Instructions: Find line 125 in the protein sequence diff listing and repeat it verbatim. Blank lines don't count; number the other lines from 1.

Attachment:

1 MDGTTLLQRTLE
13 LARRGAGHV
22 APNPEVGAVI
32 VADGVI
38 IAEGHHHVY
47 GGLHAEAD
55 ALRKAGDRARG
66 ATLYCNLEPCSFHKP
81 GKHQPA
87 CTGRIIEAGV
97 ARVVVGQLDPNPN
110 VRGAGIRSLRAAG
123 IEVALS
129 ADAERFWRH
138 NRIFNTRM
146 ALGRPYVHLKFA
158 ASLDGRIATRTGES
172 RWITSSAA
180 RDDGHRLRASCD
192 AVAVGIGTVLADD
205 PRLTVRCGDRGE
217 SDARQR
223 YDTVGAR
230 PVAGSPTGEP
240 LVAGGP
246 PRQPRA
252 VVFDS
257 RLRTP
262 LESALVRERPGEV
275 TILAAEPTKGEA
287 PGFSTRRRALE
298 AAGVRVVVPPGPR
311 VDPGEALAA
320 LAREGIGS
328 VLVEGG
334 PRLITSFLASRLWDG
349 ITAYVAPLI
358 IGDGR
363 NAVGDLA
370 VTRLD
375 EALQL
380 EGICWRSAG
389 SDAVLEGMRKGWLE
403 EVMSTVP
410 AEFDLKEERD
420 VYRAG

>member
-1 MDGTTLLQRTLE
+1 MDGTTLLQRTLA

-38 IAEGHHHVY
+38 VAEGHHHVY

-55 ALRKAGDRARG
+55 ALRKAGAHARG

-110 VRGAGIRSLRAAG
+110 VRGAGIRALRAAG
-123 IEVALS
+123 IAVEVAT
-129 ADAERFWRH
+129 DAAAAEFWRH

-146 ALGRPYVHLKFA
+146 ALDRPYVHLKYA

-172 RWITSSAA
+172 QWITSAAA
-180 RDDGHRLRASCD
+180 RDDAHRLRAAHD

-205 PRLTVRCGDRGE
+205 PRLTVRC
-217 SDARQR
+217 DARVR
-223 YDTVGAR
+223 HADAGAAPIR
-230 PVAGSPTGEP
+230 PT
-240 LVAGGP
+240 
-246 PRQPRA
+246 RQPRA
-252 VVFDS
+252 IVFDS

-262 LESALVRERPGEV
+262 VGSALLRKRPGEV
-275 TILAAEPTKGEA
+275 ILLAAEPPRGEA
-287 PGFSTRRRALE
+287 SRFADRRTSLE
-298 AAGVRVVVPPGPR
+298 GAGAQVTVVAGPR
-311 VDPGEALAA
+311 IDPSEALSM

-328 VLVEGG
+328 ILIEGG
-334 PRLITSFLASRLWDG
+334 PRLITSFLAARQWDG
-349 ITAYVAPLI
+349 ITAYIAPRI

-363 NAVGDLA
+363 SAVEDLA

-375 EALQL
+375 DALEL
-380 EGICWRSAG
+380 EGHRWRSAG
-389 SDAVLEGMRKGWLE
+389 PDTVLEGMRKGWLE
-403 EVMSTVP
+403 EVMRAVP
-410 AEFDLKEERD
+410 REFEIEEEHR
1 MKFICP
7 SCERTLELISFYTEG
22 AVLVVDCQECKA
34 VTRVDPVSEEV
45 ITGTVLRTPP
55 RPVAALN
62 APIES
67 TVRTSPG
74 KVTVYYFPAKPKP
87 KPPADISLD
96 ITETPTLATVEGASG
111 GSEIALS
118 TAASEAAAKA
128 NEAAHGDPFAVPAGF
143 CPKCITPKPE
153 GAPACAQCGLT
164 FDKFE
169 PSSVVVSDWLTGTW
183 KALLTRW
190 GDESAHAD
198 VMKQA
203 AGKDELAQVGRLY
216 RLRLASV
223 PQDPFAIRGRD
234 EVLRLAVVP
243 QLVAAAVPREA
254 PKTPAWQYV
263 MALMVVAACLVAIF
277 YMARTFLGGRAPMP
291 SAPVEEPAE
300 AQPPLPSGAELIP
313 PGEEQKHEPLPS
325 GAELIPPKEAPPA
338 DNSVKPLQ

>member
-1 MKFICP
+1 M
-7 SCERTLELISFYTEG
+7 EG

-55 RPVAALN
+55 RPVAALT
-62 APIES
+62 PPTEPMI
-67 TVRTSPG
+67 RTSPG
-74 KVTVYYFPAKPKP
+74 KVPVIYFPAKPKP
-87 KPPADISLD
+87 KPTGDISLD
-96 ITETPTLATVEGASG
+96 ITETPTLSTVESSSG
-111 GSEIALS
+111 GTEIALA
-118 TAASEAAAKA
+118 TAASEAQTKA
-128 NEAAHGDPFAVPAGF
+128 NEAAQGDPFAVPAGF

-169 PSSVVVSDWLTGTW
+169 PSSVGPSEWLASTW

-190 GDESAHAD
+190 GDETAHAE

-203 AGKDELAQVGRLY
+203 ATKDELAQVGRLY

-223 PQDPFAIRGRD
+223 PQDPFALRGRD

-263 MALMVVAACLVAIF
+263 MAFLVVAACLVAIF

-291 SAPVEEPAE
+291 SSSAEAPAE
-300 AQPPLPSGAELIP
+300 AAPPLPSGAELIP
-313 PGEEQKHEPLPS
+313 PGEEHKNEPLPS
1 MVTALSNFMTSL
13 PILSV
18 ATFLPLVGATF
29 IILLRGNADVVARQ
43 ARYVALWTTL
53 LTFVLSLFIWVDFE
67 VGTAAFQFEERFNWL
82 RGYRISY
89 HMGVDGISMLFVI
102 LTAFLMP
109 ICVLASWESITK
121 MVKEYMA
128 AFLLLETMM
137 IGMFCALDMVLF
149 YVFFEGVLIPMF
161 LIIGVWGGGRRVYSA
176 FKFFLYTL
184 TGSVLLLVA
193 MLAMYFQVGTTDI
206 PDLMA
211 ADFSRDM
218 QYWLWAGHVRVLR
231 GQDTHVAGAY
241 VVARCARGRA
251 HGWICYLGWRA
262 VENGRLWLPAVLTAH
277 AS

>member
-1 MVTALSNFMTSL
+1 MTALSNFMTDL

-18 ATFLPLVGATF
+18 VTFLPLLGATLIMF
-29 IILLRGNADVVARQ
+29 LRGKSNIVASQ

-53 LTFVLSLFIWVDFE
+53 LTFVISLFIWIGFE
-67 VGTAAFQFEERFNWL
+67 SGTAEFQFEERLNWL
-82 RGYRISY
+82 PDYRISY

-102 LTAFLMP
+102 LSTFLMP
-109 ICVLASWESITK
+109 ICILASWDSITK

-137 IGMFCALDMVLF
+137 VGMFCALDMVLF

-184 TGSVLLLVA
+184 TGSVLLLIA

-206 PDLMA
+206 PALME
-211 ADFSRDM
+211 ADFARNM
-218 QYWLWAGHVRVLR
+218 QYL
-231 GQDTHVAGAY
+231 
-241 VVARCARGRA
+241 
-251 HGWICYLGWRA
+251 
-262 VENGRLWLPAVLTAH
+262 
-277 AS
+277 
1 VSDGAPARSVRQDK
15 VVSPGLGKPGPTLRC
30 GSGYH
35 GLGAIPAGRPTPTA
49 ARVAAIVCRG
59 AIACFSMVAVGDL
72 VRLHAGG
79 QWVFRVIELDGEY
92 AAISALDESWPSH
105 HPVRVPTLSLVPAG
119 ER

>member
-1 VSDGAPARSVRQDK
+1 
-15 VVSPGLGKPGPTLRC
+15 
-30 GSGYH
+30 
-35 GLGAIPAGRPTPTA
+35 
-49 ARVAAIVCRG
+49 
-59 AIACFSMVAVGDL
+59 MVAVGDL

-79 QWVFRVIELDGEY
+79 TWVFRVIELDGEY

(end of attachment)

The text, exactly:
169 PSSVVVSDWLTGTW